January 9, 10 and 11 are the dates
for the second annual convention of
Nebraska Student Volunteers to bo
held In the Tomple Building. Tho
convention is one pf very great" Im
portance to tho missionary movement
in Nebraska colleges and universities
and no effort has been spared by the
executive committee to make it worth
while not only to Student Volunteers,
but to all. others who And it possible
to attend tho sessions. Mr. A. C. Hull
and Miss Elizabeth Harris of the In
ternational Committee. New York
City, will bring to the convention the
inspiration of the world wide move
ment, while Mr. R. J. Dye, M. D., of
Africa and Prof. E. It. Fulkerson of
Japan will enrich tho program with
lectures and addresses on the fields
on which thoy are authority.
Professor Fulkerson, for twenty
years in Japan, will open the conven
tion Thursday evening with his lec-i
-turn on Japan Jillustrated with stereqp-
ttcon views and moving pictures.
Delegates to the convention will bo
present from other schools in tho
stato. The following list constitutes
tho University of Nebraskas appoint
ed delegates: ;
Miss I. W. Vibbard i . 1
Joe L. Dor Kinderen.
Carrie K. Schultz.
Le Roy Cherry.
V. P. Garst.
W J. Hornor.
R. M. McDonald.
' W. B. Kline.
H. D. Young. ' '
- Roy-Nelson. j .
(Continued on page 4.)
NEW TEMPLE THEATER.
New 8cenery to Be Used First In "You
Never Can Tell."
Hitherto performances 'in the Totn
plo Theater have boon greatly handi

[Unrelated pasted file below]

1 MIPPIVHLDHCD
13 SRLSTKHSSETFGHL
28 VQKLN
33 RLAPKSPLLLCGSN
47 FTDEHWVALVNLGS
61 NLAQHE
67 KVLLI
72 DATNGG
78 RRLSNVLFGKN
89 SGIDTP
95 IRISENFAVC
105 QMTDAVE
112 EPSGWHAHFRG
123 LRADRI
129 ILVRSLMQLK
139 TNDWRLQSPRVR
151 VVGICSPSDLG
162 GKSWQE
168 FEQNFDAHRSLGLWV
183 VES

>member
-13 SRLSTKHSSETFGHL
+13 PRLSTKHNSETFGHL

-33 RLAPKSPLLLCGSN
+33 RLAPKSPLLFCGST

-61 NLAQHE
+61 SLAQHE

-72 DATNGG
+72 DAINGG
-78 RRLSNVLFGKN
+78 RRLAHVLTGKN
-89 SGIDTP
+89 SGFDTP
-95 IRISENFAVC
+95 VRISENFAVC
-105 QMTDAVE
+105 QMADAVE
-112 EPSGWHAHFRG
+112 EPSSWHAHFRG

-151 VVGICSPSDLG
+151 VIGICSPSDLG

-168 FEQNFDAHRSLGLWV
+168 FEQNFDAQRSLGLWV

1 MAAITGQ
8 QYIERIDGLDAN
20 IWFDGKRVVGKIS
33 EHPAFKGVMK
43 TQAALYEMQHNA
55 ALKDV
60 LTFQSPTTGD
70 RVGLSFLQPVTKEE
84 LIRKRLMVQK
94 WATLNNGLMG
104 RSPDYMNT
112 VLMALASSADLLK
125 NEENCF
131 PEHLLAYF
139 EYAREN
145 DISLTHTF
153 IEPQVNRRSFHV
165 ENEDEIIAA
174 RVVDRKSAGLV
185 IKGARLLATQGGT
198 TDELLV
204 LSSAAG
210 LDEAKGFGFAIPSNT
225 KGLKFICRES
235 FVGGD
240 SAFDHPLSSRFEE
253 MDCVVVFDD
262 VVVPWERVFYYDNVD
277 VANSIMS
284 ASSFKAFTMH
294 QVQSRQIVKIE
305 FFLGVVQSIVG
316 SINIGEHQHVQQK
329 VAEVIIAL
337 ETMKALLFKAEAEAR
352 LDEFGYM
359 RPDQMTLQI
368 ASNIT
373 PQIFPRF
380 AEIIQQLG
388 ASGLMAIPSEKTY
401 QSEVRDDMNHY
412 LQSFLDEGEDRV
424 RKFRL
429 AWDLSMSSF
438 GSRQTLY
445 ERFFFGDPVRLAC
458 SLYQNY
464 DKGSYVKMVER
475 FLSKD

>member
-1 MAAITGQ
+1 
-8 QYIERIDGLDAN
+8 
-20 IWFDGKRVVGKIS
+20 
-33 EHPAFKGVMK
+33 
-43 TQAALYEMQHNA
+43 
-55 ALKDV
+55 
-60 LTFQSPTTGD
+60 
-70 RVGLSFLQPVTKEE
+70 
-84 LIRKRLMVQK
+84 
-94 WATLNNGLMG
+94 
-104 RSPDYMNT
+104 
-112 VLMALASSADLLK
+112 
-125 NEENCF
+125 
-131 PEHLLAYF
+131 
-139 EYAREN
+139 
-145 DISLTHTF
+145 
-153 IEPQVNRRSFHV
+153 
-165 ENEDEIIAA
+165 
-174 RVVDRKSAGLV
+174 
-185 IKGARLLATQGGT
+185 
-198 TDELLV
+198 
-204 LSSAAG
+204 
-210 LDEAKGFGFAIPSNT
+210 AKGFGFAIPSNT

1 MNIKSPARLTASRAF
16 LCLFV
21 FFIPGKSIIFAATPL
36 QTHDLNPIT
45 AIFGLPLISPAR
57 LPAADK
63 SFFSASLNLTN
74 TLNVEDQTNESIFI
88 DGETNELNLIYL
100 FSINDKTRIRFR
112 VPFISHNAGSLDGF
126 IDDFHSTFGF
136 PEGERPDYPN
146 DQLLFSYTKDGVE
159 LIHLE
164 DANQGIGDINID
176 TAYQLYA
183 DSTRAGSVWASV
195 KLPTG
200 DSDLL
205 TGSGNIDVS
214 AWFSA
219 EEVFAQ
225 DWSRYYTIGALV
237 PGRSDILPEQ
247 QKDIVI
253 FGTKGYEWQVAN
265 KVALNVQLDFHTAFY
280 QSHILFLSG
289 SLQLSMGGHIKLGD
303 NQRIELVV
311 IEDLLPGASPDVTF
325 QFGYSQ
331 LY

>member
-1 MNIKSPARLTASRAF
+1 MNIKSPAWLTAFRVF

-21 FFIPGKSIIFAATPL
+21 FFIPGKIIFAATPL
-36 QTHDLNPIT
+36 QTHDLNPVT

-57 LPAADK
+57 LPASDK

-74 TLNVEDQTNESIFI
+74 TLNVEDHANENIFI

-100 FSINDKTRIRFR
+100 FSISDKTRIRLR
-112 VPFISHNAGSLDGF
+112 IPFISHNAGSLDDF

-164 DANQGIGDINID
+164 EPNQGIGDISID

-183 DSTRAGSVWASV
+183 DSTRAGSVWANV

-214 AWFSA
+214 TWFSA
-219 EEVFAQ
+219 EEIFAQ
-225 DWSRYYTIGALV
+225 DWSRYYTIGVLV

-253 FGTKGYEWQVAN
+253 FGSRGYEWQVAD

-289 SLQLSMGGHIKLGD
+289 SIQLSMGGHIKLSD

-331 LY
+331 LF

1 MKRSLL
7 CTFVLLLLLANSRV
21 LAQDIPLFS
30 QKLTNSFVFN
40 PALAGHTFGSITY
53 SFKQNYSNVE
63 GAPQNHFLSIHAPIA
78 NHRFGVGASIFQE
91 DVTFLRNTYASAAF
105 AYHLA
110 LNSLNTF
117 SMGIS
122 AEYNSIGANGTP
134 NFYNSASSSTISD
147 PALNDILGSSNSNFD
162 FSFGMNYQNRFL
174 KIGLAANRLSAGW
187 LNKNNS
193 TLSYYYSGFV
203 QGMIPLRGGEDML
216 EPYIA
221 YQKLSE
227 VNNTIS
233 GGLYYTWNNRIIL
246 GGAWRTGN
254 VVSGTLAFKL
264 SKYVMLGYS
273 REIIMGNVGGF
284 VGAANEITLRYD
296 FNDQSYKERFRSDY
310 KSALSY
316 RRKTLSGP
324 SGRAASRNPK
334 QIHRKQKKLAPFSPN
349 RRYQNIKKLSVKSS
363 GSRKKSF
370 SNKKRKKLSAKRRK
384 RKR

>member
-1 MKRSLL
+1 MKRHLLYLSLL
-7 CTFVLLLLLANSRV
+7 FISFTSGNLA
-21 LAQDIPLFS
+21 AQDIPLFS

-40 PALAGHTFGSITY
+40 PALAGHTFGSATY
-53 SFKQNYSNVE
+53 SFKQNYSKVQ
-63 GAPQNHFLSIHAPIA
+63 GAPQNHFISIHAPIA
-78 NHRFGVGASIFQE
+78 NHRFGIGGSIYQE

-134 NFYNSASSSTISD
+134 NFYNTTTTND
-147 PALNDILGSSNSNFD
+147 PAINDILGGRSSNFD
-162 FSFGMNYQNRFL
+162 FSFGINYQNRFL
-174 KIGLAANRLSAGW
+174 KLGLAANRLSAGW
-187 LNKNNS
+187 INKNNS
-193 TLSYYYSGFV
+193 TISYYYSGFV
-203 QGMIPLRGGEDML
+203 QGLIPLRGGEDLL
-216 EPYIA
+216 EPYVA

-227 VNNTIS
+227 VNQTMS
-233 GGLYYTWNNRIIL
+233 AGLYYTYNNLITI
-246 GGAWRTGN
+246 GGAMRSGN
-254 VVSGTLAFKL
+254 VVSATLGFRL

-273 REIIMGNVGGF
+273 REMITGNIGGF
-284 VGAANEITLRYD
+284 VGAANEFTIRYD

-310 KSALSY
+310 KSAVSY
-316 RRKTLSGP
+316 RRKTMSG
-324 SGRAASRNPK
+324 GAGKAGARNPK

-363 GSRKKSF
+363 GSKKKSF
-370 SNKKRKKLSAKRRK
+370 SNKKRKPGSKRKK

capped by the absence of a curtain Jor
the stage of appropriate scenery, for
all that has broken tho background of
barq brick walls has bqen some old
scenery from tho auditorium. During
tho past two weeks, however, tho Dra
matic Club has been having two fine
sets of scenery made which will bo
used first for their play "You Never
Can Tell 'on January 18th, taid later1
for other productions.
Thoy have had tho scenery mado
through J. M. Miller, manager of tho
Lyric and Majestic Theaters. Mr. Mil
ler has alBo contracted to arratige tho
whole stage, includlng,.the loft and fly
galleries, so as to make it as up-to-date
as, any modern theartor. He will also
arrange for extra sets of rigging,, a
grand drapery to flt theJorraentorsWn
front, the borders, and put' In two ex
tra sots of border lights,- so thaUas
many as six complete sets of scenery
could To oaslly handled. :
The scenery Ts being painted by Mr.
Ray Clifton of Chicago, and will bo aB
fine as is Been In any theater" In Lin
coln. The Indoor Bothns. enough-pieced
to make -soyeraf different scenes tho
outdoor sot represents the veranda or
terrace of a marine hotel with a sea
drop in tho background. Mr. Clifton
has also painted four wood wings to bo
used in future settings.
To fit in with this excellent scenery,
the University has just hung a beauti
ful set of crimson plush curtains which
draw back from the center of tho
stage. This curtain is very much more
artl8tcjhan-an ordinary drop curtain.